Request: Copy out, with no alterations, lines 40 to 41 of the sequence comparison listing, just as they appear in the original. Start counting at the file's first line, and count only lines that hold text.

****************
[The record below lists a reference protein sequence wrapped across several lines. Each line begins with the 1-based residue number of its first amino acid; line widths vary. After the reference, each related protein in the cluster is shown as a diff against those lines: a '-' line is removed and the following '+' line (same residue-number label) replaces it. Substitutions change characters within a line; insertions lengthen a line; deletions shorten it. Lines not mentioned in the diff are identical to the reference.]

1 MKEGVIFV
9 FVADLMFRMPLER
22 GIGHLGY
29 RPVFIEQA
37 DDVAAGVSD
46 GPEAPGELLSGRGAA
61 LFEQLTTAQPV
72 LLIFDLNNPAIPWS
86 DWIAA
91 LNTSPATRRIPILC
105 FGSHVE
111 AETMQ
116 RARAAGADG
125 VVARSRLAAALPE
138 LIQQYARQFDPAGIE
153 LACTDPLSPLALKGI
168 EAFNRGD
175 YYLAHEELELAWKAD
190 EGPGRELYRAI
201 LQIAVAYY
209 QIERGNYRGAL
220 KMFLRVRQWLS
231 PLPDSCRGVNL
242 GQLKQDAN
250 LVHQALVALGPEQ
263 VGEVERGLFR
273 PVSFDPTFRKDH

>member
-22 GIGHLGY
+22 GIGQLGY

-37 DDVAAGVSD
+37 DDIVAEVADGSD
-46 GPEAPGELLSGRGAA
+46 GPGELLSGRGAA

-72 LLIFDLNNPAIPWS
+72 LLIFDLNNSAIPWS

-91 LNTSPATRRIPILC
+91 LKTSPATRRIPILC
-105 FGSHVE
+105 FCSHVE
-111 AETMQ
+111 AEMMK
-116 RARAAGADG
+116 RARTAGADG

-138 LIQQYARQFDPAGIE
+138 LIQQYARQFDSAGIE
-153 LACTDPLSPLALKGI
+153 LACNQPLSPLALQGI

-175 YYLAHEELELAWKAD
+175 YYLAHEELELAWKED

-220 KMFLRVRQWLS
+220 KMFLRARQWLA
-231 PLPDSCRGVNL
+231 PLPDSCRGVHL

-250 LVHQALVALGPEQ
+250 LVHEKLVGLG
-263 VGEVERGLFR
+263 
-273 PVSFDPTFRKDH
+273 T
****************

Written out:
-105 FGSHVE
+105 FCSHVE